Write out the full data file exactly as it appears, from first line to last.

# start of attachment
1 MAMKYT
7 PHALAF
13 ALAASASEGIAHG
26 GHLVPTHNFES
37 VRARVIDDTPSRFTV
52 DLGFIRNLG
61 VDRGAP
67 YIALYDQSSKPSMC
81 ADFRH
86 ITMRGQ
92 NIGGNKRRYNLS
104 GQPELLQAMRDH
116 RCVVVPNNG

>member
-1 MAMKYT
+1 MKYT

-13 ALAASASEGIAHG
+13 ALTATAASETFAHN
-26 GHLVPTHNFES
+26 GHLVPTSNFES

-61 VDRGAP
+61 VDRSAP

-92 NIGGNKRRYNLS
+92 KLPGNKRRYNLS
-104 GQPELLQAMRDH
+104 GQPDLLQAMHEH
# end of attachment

1 MAMKYT
7 PHALAF
13 ALAASASEGIAHG
26 GHLVPTHNFES
37 VRARVIDDTPSRFTV
52 DLGFIRNLG
61 VDRGAP
67 YIALYDQSSKPSMC
81 ADFRH
86 ITMRGQ
92 NIGGNKRRYNLS
104 GQPELLQAMRDH
116 RCVVVPNNG

>member
-1 MAMKYT
+1 MKYT

-13 ALAASASEGIAHG
+13 ALTATAASETFAHN
-26 GHLVPTHNFES
+26 GHLVPTSNFES

-61 VDRGAP
+61 VDRSAP

-92 NIGGNKRRYNLS
+92 KLPGNKRRYNLS
-104 GQPELLQAMRDH
+104 GQPDLLQAMHEH